How is enchondroma treated?

How is enchondroma treated?

            The human body is indeed a marvel creature. The way the body has many parts and different functions help humans to live and survive. Body parts such as limbs help people to move around and move objects. This enables humans to do many activities in their daily life. There are many diseases that can affect the bone which makes up the limbs. One of the diseases known as enchondroma can affect the bone. In this DoctorOnCall’s article, we will be learning about enchondroma and how it is treated.

            Enchondroma is a type of non-cancerous bone tumours that begins in the bone cartilage. Cartilage is known as the connective tissue that develop from the bone. There are many different types of cartilage in the body. Specifically, enchondroma most often affects the cartilage that lines the inside of the bones. Enchondroma is the most common type of hand tumour. This type of tumour does affect person of any age and both men women are at chance of developing it.

            The cause of enchondroma remains unknown. There are theories that have been said to be responsible for enchondroma. It can be due to the overgrowth of the cartilage that lines at the ends of the bone or persistent growth of cartilage originating from the embryonic cells that should turn to bone. There is no evidence showing exposure of radiation, chemical or any specific activity might have been the cause for this tumour compared to the many tumours arising from such exposure.

            A person with enchondroma may not experience any symptoms at all. However, it is still possible for some to have symptoms such as hand pain and enlargement of the affected finger. Slow bone growth in the affected area can also be seen. In case of multiple lesions in which the tumours appear in the hands or feet, it can weaken the bone and cause bone deformity. This may also lead to bone fractures. Multiple enchondromas may be known as Ollier disease or Maffucci syndrome. Ollier disease is characterised by multiple enchondromas distributed at one side of the limbs whereas Maffucci syndrome is characterised by multiple enchondromas at both sides of the limbs. Maffucci syndrome and Ollier disease, although may seem similar, can be distinguished by the presence of purplish growth of skin of the tangled abnormal blood vessels (haemangiomas). Patients with Ollier disease or Maffucci syndrome often have severe forms of enchondroma.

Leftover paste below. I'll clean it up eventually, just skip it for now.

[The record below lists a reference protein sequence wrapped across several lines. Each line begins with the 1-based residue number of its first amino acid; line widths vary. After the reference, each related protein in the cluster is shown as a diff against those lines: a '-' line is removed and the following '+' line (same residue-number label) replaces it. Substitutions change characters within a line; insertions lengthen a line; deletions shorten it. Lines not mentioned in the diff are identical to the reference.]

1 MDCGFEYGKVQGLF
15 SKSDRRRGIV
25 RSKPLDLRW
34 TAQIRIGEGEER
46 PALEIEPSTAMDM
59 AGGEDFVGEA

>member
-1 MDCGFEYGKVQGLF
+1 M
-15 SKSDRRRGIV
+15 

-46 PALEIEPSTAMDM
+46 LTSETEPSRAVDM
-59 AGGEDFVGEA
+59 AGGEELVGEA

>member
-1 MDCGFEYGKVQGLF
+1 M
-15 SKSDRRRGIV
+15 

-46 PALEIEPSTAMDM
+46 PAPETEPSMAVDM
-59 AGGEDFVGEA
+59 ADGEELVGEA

Since patients with enchondroma may or may not have symptoms, enchondromas are usually found accidentally during routine x-rays that are taken for other reasons. Once enchondroma is detected, doctors might run further examination and tests to confirm the tumour. This is important to ensure that the tumour is not an aggressive or cancerous tumour. MRI or CT-scan may be needed if doctors want to get clear pictures of the tumour and its surrounding structures. In case a tumour has turned into malignancy, scans may show bone erosion, bone inflammation or mass growing outside the bone. Bone scan may be asked for some cases by using radioactive dyes. Biopsy, a procedure of attaining a small sample of tumour tissue may be necessary should there be suspicion of malignancy.

            Once diagnosis is confirmed, patients can look forward to treatments. Treatments often depend on the stage of the tumours and symptoms. When there are no symptoms, treatment typically is not needed and only observation is needed to monitor for changes. This includes periodic x-rays or other tests. Most cases of tumour without symptoms need no removal of the tumour. In tumours with symptoms, treatments often revolve around surgery. Surgery may be curettage, a procedure commonly used to treat enchondromas by scraping the tumour out of the bone and bone graft after the curettage. Bone graft is done by filling in the cavity with bone graft to stabilise the bone. Bone graft typically is taken from a donor from another area of the body but also may be from another substance. Chemotherapy or radiation is rare to be used in treating enchondroma.

            It is rare for enchondroma to come back (recurrent) after completing treatment. However, recurrence may be high when it involves long bones. Ollier disease and Maffucci syndrome may be causing higher recurrence rates and chance of becoming malignant tumours. It is important to get treatment when it is recommended as delayed surgery may be causing an extended period of immobilisation. This also may be causing higher cost for patients as there is the need for additional fracture surgery on top of the primary enchondroma surgery.

              It can be concluded that enchondroma are non-cancerous bone tumours that are often found accidentally as they commonly have symptoms. Either patients do or do not have symptoms, once they are diagnosed with enchondroma, they need to follow doctor’s advice and attend appointments. It is important to treat enchondroma as fast as possible to prevent further problems in future that can cause problems in performing daily life routines.

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Oliver Edwards

Finn Oliver Edwards: Finn, a pediatric nurse, shares child health tips, parenting advice, and preventive measures for common childhood illnesses.